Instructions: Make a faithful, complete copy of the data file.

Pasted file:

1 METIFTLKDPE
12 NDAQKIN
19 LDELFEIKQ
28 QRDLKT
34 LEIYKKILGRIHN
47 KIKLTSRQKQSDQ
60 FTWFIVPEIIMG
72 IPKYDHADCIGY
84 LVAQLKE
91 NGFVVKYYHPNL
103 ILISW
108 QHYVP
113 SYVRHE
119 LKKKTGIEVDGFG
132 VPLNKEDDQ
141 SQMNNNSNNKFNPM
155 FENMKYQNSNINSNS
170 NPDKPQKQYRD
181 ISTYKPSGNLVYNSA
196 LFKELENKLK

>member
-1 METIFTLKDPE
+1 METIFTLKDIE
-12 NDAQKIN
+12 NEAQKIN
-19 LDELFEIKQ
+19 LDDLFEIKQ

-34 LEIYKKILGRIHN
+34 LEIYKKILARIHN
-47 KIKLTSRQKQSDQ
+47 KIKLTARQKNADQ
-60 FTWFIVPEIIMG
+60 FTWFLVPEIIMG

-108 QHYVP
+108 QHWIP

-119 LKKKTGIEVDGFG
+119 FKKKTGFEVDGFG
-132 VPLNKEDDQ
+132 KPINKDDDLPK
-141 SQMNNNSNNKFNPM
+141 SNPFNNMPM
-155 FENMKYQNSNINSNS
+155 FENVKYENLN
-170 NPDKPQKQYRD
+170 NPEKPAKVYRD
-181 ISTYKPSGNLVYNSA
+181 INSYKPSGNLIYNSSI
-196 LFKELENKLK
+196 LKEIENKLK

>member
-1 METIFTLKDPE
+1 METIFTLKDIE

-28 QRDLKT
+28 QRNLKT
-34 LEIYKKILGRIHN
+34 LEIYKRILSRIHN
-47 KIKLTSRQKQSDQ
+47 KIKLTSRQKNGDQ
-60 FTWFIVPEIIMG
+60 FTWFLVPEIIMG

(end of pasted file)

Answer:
1 METIFTLKDPE
12 NDAQKIN
19 LDELFEIKQ
28 QRDLKT
34 LEIYKKILGRIHN
47 KIKLTSRQKQSDQ
60 FTWFIVPEIIMG
72 IPKYDHADCIGY
84 LVAQLKE
91 NGFVVKYYHPNL
103 ILISW
108 QHYVP
113 SYVRHE
119 LKKKTGIEVDGFG
132 VPLNKEDDQ
141 SQMNNNSNNKFNPM
155 FENMKYQNSNINSNS
170 NPDKPQKQYRD
181 ISTYKPSGNLVYNSA
196 LFKELENKLK

>member
-1 METIFTLKDPE
+1 METIFTLKDIE
-12 NDAQKIN
+12 NEAQKIN
-19 LDELFEIKQ
+19 LDDLFEIKQ

-34 LEIYKKILGRIHN
+34 LEIYKKILARIHN
-47 KIKLTSRQKQSDQ
+47 KIKLTARQKNADQ
-60 FTWFIVPEIIMG
+60 FTWFLVPEIIMG

-108 QHYVP
+108 QHWIP

-119 LKKKTGIEVDGFG
+119 FKKKTGFEVDGFG
-132 VPLNKEDDQ
+132 KPINKDDDLPK
-141 SQMNNNSNNKFNPM
+141 SNPFNNMPM
-155 FENMKYQNSNINSNS
+155 FENVKYENLN
-170 NPDKPQKQYRD
+170 NPEKPAKVYRD
-181 ISTYKPSGNLVYNSA
+181 INSYKPSGNLIYNSSI
-196 LFKELENKLK
+196 LKEIENKLK

>member
-1 METIFTLKDPE
+1 METIFTLKDIE

-28 QRDLKT
+28 QRNLKT
-34 LEIYKKILGRIHN
+34 LEIYKRILSRIHN
-47 KIKLTSRQKQSDQ
+47 KIKLTSRQKNGDQ
-60 FTWFIVPEIIMG
+60 FTWFLVPEIIMG